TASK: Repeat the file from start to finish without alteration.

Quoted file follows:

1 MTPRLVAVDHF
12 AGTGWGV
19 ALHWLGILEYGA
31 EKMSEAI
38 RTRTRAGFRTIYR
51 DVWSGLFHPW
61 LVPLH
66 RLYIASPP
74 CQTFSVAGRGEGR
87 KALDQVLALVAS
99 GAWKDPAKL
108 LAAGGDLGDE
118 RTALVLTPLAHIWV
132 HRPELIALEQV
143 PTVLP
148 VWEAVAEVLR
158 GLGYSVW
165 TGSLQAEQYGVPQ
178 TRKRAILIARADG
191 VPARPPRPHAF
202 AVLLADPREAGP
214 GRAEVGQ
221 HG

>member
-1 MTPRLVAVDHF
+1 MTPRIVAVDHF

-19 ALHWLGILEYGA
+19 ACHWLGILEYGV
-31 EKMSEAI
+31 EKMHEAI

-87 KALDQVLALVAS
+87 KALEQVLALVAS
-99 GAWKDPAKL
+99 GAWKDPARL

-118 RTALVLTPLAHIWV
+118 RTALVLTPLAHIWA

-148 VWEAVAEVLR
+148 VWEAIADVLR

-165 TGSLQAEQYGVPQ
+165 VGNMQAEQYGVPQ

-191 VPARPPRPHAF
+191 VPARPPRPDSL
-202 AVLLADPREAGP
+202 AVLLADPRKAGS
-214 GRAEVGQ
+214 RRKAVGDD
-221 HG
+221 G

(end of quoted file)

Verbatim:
1 MTPRLVAVDHF
12 AGTGWGV
19 ALHWLGILEYGA
31 EKMSEAI
38 RTRTRAGFRTIYR
51 DVWSGLFHPW
61 LVPLH
66 RLYIASPP
74 CQTFSVAGRGEGR
87 KALDQVLALVAS
99 GAWKDPAKL
108 LAAGGDLGDE
118 RTALVLTPLAHIWV
132 HRPELIALEQV
143 PTVLP
148 VWEAVAEVLR
158 GLGYSVW
165 TGSLQAEQYGVPQ
178 TRKRAILIARADG
191 VPARPPRPHAF
202 AVLLADPREAGP
214 GRAEVGQ
221 HG

>member
-1 MTPRLVAVDHF
+1 MTPRIVAVDHF

-19 ALHWLGILEYGA
+19 ACHWLGILEYGV
-31 EKMSEAI
+31 EKMHEAI

-87 KALDQVLALVAS
+87 KALEQVLALVAS
-99 GAWKDPAKL
+99 GAWKDPARL

-118 RTALVLTPLAHIWV
+118 RTALVLTPLAHIWA

-148 VWEAVAEVLR
+148 VWEAIADVLR

-165 TGSLQAEQYGVPQ
+165 VGNMQAEQYGVPQ

-191 VPARPPRPHAF
+191 VPARPPRPDSL
-202 AVLLADPREAGP
+202 AVLLADPRKAGS
-214 GRAEVGQ
+214 RRKAVGDD
-221 HG
+221 G